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Shaping the information war: Military information combats propaganda

  • Published
  • By Senior Airman Cynthia A. Innocenti
  • 379th Air Expeditionary Wing Public Affairs

AL UDEID AIR BASE, Qatar—In their quest to impose their will on others with malicious and destructive intent, ISIS have exerted their negative messages continuously through the use of media platforms like radio, television, newspapers, magazines and the internet.


A joint team of military professionals operating from Al Udeid AB serve to counter those narratives.


Members of the Military Information Support Task Force-Central influence and persuade targets or intended audiences within the U.S. Central Command area of responsibility to reject those enemy narratives and violent extremist ideologies in order to establish conditions for long-term regional stability. This is especially relevant for those impacted by ongoing campaigns such as Operation Inherent Resolve.


The media products produced by MISTF-C help communicate with people, even in denied areas without modern technology like TV and the internet. They relay messages via media platforms to help people understand realities outside of their current information environment.  This interaction can change perceptions in the area to create a desired effect in the region.


“Communicating with people across the AOR helps further their understanding of why we are here and how we are working to help their governments and strengthen our partnerships against ISIL and other violent extremist organizations,” said J3 Operations Sgt. Maj. Kevin with MISTF-C. “Communicating with persons within denied areas can reduce resistance and reduce civilian casualties.”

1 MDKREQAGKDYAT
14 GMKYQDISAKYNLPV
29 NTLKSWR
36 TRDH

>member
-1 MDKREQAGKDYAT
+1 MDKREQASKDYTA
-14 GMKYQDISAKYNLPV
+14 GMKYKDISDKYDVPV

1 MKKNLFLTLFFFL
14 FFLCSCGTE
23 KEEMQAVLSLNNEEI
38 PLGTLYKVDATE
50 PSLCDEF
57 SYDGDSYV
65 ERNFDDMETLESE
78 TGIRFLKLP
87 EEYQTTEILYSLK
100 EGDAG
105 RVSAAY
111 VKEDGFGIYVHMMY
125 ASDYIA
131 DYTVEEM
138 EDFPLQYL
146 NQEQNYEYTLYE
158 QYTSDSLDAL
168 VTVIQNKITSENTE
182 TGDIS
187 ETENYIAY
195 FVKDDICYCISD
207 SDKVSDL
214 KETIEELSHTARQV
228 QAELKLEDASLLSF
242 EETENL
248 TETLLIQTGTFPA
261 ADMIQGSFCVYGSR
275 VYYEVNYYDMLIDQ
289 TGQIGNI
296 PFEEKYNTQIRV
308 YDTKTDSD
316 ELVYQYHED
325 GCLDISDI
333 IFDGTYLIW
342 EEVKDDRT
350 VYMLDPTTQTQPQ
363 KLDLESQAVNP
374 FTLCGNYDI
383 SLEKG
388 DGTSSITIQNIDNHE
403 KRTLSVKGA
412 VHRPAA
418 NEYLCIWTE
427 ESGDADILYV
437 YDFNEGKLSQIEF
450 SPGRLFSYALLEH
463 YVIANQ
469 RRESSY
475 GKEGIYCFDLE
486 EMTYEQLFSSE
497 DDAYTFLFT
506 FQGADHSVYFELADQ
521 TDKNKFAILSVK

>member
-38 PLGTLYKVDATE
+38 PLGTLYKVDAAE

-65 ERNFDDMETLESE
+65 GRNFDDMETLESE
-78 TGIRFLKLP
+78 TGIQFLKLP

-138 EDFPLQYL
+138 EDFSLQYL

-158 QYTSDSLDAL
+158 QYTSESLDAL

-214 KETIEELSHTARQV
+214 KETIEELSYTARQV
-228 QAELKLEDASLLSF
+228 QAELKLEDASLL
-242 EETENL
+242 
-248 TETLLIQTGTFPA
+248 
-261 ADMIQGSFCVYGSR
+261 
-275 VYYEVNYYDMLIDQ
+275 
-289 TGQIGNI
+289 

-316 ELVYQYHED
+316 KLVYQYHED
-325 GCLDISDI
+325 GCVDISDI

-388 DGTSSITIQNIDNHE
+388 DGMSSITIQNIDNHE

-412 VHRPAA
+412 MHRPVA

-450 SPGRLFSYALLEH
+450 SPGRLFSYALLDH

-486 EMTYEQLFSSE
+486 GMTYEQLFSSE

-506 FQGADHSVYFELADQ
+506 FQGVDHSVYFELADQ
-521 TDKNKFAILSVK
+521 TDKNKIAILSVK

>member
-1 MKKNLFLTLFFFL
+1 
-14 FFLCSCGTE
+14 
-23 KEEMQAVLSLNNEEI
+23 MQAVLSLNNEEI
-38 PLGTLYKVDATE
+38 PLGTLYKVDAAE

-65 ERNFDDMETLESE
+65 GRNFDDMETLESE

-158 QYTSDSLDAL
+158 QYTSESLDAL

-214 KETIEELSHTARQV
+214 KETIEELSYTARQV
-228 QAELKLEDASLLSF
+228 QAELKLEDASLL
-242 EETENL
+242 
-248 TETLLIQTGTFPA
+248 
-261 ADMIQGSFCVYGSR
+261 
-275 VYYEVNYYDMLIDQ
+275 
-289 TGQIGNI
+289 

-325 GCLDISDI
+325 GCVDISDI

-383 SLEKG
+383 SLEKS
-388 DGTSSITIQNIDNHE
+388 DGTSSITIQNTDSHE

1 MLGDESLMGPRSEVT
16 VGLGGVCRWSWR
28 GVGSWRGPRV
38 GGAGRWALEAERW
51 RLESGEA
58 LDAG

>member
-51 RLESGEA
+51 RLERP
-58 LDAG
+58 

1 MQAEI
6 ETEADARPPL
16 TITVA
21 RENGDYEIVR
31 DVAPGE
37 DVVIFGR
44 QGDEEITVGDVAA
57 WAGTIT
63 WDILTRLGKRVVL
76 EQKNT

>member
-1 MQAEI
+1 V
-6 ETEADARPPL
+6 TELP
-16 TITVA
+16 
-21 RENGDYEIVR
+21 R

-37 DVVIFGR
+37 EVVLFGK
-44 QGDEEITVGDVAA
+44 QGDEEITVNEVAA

MISTF-C works in a joint environment at Al Udeid. While comprised primarily of Army Soldiers, all branches of service operate within their organizational structure. Employment of their operations also requires considerable involvement with the Air Force, as many of the media products they produce are delivered via aircraft and other Air Force platforms.


Printed information contained within leaflets or pamphlets produced by MISTF-C are one such case. In order to distribute a particular message to people in denied areas, these leaflets are dropped from various aircraft.


“We are dependent upon the Air Force to disseminate a majority of our messages regardless if it is a leaflet or an electronic message,” said Kevin. “Maintaining a close working relationship with the Air Force is pivotal to mission success, the more we collaborate the better we understand ways to improve our efforts while reducing confusion.”


U.S. Army Capt. Erik, the assessments assistant deputy director with MISTF-C, said that the relationship between MISTF-C and the various U.S. Air Forces Central Command organizations and platforms continues to grow. One way this has manifested is in their contribution to the operational planning with the non-kinetics cell that handles non-destructive assets in the Combined Air and Space Operations Center.


“MISTF-C relies on various electronic warfare assets including U.S. Air Force aircraft to assist in collecting measures of performance and measures of effectiveness for our messaging,” said Erik.


U.S. Army Capt. Robert, Regional Function Group officer in charge for Operation Inherent Resolve, expanded on this, saying that it is not always an easy task measuring the effect their operations have in the region.


When asked what MISTF-C’s overall impact is, Robert quoted former Secretary of Defense Robert Gates. “Success will be less a matter of imposing one's will and more a function of shaping behavior of friends, adversaries and, most importantly, the people in between.”